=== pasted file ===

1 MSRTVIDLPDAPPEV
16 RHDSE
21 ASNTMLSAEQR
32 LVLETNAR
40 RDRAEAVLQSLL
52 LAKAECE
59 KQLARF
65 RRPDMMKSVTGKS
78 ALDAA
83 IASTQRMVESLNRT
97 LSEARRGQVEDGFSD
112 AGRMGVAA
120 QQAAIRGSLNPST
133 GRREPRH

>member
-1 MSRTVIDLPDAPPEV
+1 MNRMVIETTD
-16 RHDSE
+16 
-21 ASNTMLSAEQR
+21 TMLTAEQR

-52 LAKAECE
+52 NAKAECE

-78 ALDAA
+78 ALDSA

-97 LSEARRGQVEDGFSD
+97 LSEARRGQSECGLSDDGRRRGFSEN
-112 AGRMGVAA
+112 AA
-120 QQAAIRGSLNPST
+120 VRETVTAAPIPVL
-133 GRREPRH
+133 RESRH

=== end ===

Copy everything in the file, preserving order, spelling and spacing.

1 MSRTVIDLPDAPPEV
16 RHDSE
21 ASNTMLSAEQR
32 LVLETNAR
40 RDRAEAVLQSLL
52 LAKAECE
59 KQLARF
65 RRPDMMKSVTGKS
78 ALDAA
83 IASTQRMVESLNRT
97 LSEARRGQVEDGFSD
112 AGRMGVAA
120 QQAAIRGSLNPST
133 GRREPRH

>member
-1 MSRTVIDLPDAPPEV
+1 MNRMVIETTD
-16 RHDSE
+16 
-21 ASNTMLSAEQR
+21 TMLTAEQR

-52 LAKAECE
+52 NAKAECE

-78 ALDAA
+78 ALDSA

-97 LSEARRGQVEDGFSD
+97 LSEARRGQSECGLSDDGRRRGFSEN
-112 AGRMGVAA
+112 AA
-120 QQAAIRGSLNPST
+120 VRETVTAAPIPVL
-133 GRREPRH
+133 RESRH